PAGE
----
miércoles, 25 de noviembre de 2009
domingo, 19 de julio de 2009
Es para mi un placer darte la bienvenida a este Blog el cuál ha sido desarrollado con la intención de que sirva como complemento a tu instrucción en clase y todos los temas que se desarrollen durante el siguiente semestre. Asimismo este espacio tiene la finalidad de funcionar como un medio de comunicación entre ustedes y el profesor para el enriquecimiento de los temas discutidos durante las sesiones de clase.
En este Blog tendrás la capacidad gradualmente de acceder a los temas y contenidos del curso, tareas y proyectos que se desarrollen durante el semestre. Deseo abiertamente que este Blog se vuelva fuente de Expresión Pura del Conocimiento y la Práctica!!!
Nuevamente sé bienvenido al curso y siente la libertad de hacer cualquier comentario o aportación a este blog…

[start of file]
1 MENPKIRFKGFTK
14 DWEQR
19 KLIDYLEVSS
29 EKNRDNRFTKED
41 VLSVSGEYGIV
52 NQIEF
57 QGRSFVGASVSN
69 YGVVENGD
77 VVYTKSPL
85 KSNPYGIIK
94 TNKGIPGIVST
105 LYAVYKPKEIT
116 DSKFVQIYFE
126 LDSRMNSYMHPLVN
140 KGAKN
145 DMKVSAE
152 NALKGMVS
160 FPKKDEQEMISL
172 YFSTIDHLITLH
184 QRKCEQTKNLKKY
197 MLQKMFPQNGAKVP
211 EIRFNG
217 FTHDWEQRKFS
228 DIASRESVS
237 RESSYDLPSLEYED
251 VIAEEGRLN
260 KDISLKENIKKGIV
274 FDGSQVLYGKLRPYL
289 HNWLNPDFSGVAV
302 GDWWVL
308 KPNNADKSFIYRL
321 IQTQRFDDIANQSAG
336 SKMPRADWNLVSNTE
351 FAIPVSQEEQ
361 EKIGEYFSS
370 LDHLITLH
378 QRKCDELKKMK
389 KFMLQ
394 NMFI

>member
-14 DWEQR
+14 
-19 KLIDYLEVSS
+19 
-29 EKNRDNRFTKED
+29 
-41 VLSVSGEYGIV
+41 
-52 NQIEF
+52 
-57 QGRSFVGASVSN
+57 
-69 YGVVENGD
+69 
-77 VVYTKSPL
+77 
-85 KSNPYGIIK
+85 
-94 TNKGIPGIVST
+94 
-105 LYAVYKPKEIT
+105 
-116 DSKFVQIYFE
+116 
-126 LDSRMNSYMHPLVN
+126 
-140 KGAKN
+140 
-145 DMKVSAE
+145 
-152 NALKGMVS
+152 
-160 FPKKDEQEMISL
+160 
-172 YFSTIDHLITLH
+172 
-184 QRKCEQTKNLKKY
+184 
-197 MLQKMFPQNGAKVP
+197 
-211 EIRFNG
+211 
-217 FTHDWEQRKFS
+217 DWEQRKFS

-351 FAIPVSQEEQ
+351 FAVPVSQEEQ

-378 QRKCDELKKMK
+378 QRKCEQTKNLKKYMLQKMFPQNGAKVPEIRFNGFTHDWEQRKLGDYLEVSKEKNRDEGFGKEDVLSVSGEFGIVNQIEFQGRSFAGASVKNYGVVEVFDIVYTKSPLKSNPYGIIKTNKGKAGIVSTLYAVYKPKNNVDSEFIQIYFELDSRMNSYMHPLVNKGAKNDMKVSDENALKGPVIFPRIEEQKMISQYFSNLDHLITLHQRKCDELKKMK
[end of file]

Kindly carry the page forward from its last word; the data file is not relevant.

Éxito y conocimiento durante este semestre!!
El licenciado en mercadotecnia es el profesional que tiene la capacidad de analizar y evaluar oportunidades y necesidades del mercado, así como desarrollar objetivos, políticas y estrategias para la satisfacción del mismo: podrá también analizar, diagnosticar y cuantificar las necesidades del consumidor, a partir de la investigación de mercados con el propósito de satisfacer sus necesidades de productos y servicios.
Esta materia proporciona las nociones y fundamentos para conocer el ambiente del comercio internacional y herramientas para aplicar la mercadotecnia en los productos y servicios en entornos internacionales así mismo capacitará al alumno para desarrollar planes de mercadotecnia adecuados para satisfacer plenamente los mercados internacionales.